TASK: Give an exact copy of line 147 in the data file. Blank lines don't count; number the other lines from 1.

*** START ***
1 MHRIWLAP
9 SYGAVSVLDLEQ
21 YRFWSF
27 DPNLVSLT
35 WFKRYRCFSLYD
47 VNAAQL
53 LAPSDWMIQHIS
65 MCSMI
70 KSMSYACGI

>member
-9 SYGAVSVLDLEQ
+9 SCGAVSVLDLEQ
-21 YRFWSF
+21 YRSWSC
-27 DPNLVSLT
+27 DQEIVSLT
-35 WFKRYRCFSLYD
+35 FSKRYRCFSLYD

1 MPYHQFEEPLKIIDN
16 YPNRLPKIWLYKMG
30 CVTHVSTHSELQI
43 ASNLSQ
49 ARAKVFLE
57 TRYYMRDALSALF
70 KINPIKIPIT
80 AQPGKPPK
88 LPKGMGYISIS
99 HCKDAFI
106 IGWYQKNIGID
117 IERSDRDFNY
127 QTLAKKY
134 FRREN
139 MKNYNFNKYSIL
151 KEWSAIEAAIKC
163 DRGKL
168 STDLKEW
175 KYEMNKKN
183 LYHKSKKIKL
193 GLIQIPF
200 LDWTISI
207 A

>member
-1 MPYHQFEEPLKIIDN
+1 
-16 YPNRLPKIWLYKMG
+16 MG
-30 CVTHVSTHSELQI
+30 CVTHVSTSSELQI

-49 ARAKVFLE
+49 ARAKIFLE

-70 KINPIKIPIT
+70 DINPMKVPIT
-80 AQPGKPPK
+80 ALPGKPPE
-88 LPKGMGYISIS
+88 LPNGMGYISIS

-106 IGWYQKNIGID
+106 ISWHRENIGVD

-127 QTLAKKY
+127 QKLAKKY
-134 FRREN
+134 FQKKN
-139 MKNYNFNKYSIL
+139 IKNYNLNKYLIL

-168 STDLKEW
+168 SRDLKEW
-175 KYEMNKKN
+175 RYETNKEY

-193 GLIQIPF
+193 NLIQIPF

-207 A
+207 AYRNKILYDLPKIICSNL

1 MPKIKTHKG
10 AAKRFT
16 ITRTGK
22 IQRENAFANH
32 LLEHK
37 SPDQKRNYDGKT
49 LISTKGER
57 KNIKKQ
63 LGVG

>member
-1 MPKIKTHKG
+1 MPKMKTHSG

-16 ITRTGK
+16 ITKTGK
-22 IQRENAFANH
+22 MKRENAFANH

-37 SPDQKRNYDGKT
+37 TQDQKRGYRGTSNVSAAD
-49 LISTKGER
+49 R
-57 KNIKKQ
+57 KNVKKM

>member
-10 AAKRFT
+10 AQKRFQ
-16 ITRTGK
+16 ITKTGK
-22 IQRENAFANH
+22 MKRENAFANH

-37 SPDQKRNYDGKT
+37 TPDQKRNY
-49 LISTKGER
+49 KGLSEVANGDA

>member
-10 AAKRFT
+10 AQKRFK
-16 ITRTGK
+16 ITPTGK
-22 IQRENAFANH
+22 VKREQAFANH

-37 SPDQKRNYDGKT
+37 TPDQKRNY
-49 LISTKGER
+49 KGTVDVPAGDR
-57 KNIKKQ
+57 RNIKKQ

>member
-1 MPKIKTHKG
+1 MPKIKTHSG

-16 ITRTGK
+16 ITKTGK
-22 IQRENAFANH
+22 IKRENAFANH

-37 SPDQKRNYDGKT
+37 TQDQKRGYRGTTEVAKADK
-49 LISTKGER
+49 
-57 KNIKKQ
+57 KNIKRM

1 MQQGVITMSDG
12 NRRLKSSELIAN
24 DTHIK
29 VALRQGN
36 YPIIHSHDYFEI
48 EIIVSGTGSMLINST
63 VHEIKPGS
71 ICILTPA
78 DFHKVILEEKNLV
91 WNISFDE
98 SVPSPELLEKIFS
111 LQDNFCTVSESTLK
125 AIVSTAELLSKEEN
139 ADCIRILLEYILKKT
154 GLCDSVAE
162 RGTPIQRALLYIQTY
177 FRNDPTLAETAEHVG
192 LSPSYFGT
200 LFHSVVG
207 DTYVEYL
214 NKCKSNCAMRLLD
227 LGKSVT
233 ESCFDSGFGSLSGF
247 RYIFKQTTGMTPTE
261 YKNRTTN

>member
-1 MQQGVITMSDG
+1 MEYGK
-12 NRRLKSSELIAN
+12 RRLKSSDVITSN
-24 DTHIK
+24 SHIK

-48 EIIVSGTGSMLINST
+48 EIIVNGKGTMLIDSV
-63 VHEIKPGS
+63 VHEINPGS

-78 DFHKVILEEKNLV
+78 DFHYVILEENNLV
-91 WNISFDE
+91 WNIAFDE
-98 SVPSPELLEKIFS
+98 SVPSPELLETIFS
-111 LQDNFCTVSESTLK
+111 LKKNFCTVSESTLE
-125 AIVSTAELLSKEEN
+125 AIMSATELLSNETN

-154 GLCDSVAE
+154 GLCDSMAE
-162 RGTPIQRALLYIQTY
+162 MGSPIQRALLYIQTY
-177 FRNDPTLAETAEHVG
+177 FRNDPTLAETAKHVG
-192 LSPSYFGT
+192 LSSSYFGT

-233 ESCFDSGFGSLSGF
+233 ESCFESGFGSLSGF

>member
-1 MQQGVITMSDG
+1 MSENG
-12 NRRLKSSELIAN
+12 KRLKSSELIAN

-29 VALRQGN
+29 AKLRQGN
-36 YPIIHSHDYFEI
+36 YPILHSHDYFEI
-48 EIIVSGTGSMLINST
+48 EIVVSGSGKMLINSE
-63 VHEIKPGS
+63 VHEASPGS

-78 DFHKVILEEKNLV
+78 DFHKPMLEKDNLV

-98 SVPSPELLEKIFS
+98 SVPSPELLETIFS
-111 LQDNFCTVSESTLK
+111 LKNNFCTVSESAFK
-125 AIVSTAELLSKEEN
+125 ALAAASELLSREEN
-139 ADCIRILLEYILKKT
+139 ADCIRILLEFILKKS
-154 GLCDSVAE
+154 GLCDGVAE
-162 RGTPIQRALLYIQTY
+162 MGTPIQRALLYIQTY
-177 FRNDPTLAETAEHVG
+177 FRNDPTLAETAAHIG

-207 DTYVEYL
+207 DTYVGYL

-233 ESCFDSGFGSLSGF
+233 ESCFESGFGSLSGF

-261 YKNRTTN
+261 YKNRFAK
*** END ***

162 RGTPIQRALLYIQTY